Veer’s tropes mine Tommy Four Seven’s skill at creating powerful, dark and deeply distorted musical and emotional soundscapes. It’s the same icy threshold that he’s been inhabiting in the output on his 47 label—which features releases from similarly-minded artists like VSK, Headless Horseman and Phase Fatale—in his Numerology bookings and in his more recently-released EPs. But Veer plunges into depths that his more dance floor-oriented releases do not. While tracks like “2084” and “Protocol 9” would certainly be appropriate for club play, many of the album’s other pieces, like “Feed”, “Neuromorph” and “Aphelion” are more challenging, noise-filled grinders that could also easily soundtrack a movie about the Earth’s impending doom.
So visual is his sound design that it’s impossible not to conjure images of Tommy’s fictitious dystopia while listening. It’s filled with swelling synth lines, dense layers of industrial percussion and brooding minor-key melodies that intertwine in delicate and seductive compositions. The two-minute mark in Veer’s opening track is possibly the most representative of the album’s overarching sonic and symbolic environment: a chugging metallic rhythm collapses into a wave of dissonant synths, broken beats and seemingly faraway electronics. “I wanted the opening track to set the scene and suggest a narrative which would pull the listener deep into my visual world,” he said. It’s an emotional sensibility that drove the feelings for the rest of the album, which sits squarely in his industrial-meets-broken techno wheelhouse.
Tommy worked extensively with his modular system for Veer, which he comically alluded to as “Eurocrack.” Many of his recent acquisitions directly inspired some of the tracks on the album, like the titular Make Noise Morphagene module which was used to generate the granular synthesis sounds in “Neuromorph”. “I use modular as a giant effects chain, and it’s really revolutionized how I’m making music,” he said. He also took unaltered beats and melodies, ran them through delays, cut them up and sampled them throughout the tracks on Veer. The dense, nuanced layers that he formed from collating each of these fragments produced a unique and eerie sound palette that informs the entire album. Tommy claims that he’s no synth “nerd or virtuoso;” the complexity and cohesion of each of the songs came instead from an innate vision that he had for the ways that each unique sample could be assembled and ordered into a large sonic work.
Even though he found success in the past on Chris Liebing’s CLR label, Tommy’s rapid recent ascent in the underground electronic music scene as an independent artist is due to an impressive amount of discipline and asceticism. In the years that have elapsed since Primate’s release, Tommy has become a very different artist. He has gracefully re-emerged into the techno world as a more avant-garde producer while maintaining popularity with a more informed mainstream audience. And in parallel with the evolution that he’s made with his own releases, he will be celebrating five years of his eponymous record label—designed and conceptualized by industrial techno icon Silent Servant—as well as two years of his Numerology series, which showcases the breadth of musical inspiration that can also be found in his own music. That many of the artists he books are still operating in the underground is no mistake; their status reaffirms his pursuit of a sound that is raw, genuine and untouched by the control of the larger Music Industry.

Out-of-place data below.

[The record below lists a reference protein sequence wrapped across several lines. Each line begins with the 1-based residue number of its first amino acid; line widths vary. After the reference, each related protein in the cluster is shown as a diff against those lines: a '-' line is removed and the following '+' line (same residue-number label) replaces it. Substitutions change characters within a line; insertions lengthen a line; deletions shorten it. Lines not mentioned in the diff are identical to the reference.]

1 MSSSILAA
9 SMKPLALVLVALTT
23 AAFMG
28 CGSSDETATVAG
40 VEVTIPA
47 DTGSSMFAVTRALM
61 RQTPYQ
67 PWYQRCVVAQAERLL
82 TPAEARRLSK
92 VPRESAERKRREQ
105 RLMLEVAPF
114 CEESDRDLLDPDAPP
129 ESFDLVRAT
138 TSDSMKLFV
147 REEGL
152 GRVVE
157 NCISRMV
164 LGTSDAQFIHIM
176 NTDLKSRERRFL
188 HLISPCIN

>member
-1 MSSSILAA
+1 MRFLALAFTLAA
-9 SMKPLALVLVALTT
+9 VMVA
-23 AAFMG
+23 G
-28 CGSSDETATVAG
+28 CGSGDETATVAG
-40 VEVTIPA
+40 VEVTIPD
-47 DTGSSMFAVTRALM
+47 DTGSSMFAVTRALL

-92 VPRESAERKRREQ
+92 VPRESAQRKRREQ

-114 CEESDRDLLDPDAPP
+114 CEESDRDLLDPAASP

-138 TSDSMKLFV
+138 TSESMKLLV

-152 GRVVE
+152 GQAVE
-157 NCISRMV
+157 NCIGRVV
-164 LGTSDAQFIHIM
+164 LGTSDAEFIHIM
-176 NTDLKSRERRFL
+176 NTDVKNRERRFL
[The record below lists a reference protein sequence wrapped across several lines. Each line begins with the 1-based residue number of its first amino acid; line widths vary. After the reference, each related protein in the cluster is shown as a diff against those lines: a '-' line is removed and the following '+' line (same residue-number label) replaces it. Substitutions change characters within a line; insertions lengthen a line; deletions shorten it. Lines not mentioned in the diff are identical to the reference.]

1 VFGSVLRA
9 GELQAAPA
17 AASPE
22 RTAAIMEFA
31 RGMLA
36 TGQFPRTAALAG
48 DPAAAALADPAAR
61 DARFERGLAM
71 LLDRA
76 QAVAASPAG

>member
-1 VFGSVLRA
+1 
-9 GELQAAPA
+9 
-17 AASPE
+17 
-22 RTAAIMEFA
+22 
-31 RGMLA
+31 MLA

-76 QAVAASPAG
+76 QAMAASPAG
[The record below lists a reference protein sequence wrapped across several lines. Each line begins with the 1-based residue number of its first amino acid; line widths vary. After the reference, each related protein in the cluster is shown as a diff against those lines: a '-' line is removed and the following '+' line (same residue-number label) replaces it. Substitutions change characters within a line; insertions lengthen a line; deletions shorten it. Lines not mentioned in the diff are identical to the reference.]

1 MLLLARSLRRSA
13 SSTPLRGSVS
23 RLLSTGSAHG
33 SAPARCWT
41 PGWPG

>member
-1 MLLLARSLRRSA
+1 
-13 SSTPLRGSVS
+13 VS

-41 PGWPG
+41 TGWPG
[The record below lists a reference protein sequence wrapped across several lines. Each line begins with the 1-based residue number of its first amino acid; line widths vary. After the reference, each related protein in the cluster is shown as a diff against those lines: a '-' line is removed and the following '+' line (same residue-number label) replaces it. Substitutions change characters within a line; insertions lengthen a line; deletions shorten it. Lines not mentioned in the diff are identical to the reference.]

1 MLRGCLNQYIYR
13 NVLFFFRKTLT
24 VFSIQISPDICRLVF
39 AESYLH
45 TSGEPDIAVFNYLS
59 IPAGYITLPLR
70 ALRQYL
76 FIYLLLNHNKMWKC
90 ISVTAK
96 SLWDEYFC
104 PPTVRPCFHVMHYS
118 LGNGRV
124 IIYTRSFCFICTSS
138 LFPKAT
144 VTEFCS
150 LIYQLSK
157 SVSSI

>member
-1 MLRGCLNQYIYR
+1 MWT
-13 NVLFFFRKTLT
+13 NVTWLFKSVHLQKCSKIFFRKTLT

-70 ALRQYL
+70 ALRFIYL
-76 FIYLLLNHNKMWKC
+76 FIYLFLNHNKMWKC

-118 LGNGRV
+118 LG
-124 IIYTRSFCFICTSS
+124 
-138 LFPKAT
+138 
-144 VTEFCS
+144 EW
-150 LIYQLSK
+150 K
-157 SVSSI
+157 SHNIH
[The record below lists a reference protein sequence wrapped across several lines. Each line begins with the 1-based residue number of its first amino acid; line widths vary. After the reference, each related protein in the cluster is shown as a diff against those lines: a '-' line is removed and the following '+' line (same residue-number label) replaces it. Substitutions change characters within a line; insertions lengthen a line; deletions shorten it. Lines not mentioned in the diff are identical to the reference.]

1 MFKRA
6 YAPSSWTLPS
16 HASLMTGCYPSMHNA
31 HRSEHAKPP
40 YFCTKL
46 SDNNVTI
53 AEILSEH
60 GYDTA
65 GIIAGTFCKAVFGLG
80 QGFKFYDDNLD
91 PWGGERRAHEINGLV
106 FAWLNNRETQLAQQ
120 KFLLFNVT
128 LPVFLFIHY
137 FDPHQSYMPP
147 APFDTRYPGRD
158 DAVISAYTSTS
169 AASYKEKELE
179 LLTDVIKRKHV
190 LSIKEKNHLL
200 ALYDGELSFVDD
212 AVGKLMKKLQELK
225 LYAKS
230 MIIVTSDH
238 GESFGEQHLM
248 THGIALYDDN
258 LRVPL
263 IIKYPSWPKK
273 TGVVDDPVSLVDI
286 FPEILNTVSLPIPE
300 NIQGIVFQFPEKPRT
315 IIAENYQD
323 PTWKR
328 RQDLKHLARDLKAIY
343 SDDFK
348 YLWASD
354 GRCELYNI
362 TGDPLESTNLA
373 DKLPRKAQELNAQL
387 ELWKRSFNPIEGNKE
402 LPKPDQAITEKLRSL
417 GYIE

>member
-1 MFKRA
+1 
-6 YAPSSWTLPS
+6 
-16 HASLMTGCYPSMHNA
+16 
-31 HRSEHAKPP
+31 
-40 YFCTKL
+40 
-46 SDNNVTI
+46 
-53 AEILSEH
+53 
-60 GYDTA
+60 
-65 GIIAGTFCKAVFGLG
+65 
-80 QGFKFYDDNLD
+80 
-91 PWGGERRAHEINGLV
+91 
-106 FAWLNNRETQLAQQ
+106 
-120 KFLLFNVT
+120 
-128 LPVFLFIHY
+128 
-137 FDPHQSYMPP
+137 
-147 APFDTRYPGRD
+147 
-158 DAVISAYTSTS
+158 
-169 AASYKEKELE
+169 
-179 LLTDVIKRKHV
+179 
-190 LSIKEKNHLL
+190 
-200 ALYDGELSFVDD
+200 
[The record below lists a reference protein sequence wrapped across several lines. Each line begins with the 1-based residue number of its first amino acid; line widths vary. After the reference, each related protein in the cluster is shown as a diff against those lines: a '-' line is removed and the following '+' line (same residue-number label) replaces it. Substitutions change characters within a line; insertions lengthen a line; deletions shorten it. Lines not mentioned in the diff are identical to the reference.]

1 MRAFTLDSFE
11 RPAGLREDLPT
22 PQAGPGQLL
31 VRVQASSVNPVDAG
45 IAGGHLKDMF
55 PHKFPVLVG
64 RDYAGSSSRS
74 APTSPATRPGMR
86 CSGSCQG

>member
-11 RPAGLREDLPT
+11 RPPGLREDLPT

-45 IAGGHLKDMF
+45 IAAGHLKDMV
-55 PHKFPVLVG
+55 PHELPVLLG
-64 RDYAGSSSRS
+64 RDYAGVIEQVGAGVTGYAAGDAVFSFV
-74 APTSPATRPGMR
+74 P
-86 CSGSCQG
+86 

“The pressure of having a presence can sometimes take away from the music and from the enjoyment,” he said as we drove through Friedrichshain. “Luckily, that’s why the underground exists. That pressure defeats the purpose of the underground.” As he said this, we rounded the corner of Berlin’s Stasi Museum, whose looming facade eerily echoed our own conversation about the all-seeing eye that many promoters cast over artists’ Facebook, SoundCloud and Instagram pages. As with his own events, Tommy generally chooses to DJ for parties whose organizers’ ethos about booking policies and curation align with his own.
By the time we arrive at Vöner, we’ve visited Tommy’s apartment, his first studio space (across the river from Griessmuehle, many shots of which are pictured in this feature) and a number of quiet, meandering side streets that narrate his development—personal and professional—over the past decade. While he acknowledged to me that he likes to have fun, he also made it clear that his most urgently important focus, outside of veganism, is his marriage to his music. “I am super serious about it,” he said. “When it comes to music and DJing, that’s my number one passion.” His criticality shines through in Veer as it does with the rigor with which he’s overseen his various creative endeavors. If his most recent musical output is any indicator of his taste and artistic development, then it’s almost certain that his forthcoming projects will be his most complex and forward-looking yet.